Norm Dicks' Opening Statement at Full Committee Markup of Commerce, Justice, Science Appropriations bill, FY12
July 13th, 2011
"I thank Chairman Wolf, Ranking Member Fattah, Chairman Rogers and their staffs for their hard work on this bill. The Majority worked closely with our side to put this bill together, and there were many issues where we were able to reach agreement. I particularly appreciate the Chairman and Ranking Member working with me to ensure that NOAA can meet its obligations under the law for activities to restore populations of fish listed under the Endangered Species Act.
"I have been very skeptical of the "cut and grow" strategy that the Republican leadership has been pursuing, both in its budget as well as in the appropriations bills. It just doesn't make economic sense. Where did this theory come from ... that large cuts in government spending will prompt the private sector to respond with renewed confidence ... and robust hiring, and the economy will miraculously grow. Has it worked in the United Kingdom? Has it worked in Greece? And it won't work here. Mr. Chairman I fear that it would only lead to greater unemployment, a setback in our recovery and slower economic growth.
"The first step along our "cut and grow" path began with the FY 2011 full-year spending agreement, in which we agreed to cut more than $38 billion in domestic discretionary spending. Since passage, job growth declined substantially, and last month only 18,000 jobs were created. Job losses have been greatest in the public sector, with 87,000 Federal, state and local government jobs cut in just the past two months.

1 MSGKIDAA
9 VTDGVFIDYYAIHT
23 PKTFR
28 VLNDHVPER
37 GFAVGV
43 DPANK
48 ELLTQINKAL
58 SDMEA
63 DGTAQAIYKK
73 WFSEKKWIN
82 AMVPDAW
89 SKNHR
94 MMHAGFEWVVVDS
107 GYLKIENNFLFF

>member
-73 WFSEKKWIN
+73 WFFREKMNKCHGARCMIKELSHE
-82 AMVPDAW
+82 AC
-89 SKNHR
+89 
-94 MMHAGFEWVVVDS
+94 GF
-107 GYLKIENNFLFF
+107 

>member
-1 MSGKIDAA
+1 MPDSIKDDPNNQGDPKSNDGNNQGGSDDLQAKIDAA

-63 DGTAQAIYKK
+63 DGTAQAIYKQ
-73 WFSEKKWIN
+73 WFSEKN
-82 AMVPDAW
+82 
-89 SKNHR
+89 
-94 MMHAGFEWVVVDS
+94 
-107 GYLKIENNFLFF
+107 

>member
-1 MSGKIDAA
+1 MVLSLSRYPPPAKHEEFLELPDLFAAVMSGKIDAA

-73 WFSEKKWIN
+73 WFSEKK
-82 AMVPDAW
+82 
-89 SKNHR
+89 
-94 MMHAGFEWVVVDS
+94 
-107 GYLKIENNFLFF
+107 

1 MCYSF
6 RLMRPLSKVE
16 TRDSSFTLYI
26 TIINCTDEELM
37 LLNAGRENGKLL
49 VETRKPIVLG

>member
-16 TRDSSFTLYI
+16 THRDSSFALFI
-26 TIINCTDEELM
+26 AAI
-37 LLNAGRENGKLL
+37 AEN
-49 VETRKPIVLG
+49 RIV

"Long-term deficit reduction is a serious problem, and we should work together here in the House as well as with the Senate and the President to achieve real reductions in the out-years. But as Mark Zandi, the chief economist at Moody's Analytics noted earlier this week, there is a danger in cutting too much too soon. I share his concern that the economy today is too fragile to implement another round of large cuts like those proposed in this bill.
"I also believe it is unwise to propose in this bill the delay or deferral of many planned projects and acquisitions. While this strategy may produce a small savings in FY 2012, it drives up the eventual costs of the acquisition.
"An example is the NOAA Procurement, Acquisition and Construction account, which is funded at $350 million below the President's request and will significantly set back a number of satellite programs. A similar reduction was made in Fiscal Year 2011, which is leading to delays in the NOAA satellite programs that we rely on for weather data coverage. Cutting the President's budget request yet again in FY 2012 will only increase the delays and is expected to cause a significant gap in our forecasting capability, diminishing our ability to anticipate hurricanes and other natural disasters. Curtailing these critical investments is remarkably shortsighted, especially when lives are at risk. It also increases the eventual cost of these critical investments in future budget years.